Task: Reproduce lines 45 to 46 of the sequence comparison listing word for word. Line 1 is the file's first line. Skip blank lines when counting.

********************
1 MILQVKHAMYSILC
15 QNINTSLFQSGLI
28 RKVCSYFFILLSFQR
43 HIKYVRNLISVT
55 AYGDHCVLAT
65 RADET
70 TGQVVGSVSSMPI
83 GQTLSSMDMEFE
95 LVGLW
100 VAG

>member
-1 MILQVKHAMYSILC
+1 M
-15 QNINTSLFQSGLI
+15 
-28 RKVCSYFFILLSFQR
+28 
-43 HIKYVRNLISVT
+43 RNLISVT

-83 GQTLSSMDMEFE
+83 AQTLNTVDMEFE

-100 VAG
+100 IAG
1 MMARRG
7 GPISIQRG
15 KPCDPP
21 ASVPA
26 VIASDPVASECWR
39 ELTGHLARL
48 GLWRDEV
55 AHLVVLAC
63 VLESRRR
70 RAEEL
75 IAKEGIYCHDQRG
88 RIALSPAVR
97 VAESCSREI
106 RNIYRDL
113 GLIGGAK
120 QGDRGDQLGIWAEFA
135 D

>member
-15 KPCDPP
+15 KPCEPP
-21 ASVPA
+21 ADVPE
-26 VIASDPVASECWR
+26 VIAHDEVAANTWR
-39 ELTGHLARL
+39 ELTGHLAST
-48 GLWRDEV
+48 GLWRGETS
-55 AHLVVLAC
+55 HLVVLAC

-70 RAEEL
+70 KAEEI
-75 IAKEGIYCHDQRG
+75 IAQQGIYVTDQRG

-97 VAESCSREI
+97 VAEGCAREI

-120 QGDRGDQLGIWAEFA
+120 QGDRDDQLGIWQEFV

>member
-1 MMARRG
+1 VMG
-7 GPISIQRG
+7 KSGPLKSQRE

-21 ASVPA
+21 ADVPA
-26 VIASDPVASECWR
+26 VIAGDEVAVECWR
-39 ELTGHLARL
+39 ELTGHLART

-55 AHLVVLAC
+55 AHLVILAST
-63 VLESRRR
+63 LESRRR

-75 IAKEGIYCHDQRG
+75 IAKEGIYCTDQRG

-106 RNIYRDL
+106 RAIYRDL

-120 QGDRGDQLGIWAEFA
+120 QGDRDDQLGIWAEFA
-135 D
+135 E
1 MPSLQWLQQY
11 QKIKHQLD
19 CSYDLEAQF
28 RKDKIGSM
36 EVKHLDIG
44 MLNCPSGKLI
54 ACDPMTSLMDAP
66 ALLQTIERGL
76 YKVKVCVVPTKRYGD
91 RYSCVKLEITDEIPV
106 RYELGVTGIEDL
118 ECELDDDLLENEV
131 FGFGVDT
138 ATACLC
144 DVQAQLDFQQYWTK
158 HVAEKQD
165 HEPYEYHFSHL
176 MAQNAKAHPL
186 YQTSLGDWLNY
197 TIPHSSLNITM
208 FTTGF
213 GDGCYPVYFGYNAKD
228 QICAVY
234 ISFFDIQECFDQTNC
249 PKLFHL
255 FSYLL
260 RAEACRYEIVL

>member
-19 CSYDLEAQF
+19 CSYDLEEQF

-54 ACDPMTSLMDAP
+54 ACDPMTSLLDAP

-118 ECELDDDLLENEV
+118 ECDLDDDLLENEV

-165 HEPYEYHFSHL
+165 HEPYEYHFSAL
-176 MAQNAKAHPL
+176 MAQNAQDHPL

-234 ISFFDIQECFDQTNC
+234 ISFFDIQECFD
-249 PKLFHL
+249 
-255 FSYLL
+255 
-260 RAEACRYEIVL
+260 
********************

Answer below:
+21 ADVPE
-26 VIASDPVASECWR